I believe (and am open to correction) that Sun wanted to drive the cost of office automation software down to zero, which is what you do with a product complement. Once at zero, you now have the benefit of selling your (overpriced) hardware and your (Rools Royce) OS without the bother of your customers having to pay that pesky extra cost that would otherwise drive them to Microsoft.

    This is a fine idea, in practice. Unfortunately Sun was a hardware company, not a software company, and OOo was consequently a total bomb.

    I’m pretty sure they were desperate for community involvement. I’m pretty sure they tried. Unfortunately, the nature of something as complex as OOo (or indeed Libre) is such that you are going to end up doing 80% of stuff in-house, and any Community contributions are just icing on the cake. In fact they may even be unreasonably expensive icing, since you have to integrate them and test them and what-not.

    Oracle’s contribution is different. If I may summarize it: “You want me to keep paying for that profit-draining piece of shit? Laugh on!”

    Which, I think, is a pretty normal reaction.

    I’ve just downloaded Libre, btw. It took a few contortions, since the installer doesn’t understand UAC for some reason, but I have at last got to try it out.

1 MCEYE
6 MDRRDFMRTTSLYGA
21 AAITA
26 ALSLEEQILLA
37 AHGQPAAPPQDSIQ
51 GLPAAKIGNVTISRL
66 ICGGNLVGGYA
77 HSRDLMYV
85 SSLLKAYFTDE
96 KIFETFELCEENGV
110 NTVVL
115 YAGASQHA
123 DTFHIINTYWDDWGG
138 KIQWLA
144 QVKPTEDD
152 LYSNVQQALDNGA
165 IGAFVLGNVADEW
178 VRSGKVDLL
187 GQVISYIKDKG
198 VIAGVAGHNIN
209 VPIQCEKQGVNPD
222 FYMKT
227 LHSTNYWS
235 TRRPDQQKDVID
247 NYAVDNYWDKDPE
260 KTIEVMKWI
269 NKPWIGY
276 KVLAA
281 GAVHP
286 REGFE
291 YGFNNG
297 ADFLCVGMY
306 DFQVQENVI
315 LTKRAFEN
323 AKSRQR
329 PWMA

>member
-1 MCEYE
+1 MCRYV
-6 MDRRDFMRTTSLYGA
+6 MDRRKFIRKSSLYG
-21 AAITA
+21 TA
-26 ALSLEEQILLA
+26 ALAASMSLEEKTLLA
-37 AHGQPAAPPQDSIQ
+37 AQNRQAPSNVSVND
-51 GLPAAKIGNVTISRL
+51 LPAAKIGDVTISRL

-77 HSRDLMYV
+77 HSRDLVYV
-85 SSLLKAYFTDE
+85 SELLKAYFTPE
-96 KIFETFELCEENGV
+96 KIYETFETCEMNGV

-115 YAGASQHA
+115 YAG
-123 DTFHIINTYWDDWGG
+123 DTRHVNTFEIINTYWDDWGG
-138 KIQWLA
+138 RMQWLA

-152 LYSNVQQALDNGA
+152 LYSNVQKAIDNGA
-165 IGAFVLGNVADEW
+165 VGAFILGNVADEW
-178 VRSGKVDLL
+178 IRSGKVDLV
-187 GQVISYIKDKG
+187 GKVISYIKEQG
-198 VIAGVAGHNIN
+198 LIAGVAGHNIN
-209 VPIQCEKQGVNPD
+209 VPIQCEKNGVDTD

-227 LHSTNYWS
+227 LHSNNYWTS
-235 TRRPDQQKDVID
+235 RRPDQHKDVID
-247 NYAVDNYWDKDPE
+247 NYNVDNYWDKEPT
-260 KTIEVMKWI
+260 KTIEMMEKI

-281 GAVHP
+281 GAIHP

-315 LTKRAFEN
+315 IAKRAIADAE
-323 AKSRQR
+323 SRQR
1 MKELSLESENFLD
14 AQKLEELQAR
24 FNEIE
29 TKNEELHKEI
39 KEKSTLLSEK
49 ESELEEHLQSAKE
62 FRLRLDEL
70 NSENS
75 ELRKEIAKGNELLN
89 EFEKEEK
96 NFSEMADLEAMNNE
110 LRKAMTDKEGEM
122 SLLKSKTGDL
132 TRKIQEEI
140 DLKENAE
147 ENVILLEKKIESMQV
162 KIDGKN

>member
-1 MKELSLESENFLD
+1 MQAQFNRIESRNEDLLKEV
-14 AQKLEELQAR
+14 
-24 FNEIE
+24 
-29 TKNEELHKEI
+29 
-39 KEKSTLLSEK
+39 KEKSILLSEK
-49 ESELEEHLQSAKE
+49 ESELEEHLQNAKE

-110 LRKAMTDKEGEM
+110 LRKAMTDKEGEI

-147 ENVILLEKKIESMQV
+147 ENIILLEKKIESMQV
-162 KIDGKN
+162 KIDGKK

Bullet points are no longer screwed, sort of. The undo button is in a stupid place. Actually picking bullets (or numbering) is in a stupid place. Selecting the “Bullets and Numbering” dialog brings up something that is supposed to define customization; well, ok, but I haven’t managed to make it do anything useful.

    And that’s just bullet points. What I actually wanted to do is to open a new report template (not an unusual activity), and, just like OOo, it dumps me straight into plain text.

    I’m afraid it’s just too damn shoddy. It might have a million capabilities, and the code behind might be the purest code you have ever seen, but basically the thing is barely usable.

  11. oiaohm says:

    oldman Sun never gave up on the idea that one day they could make a profit from it.

    “Once OpenOffice was open sources, its commercial value effectively went to zero.”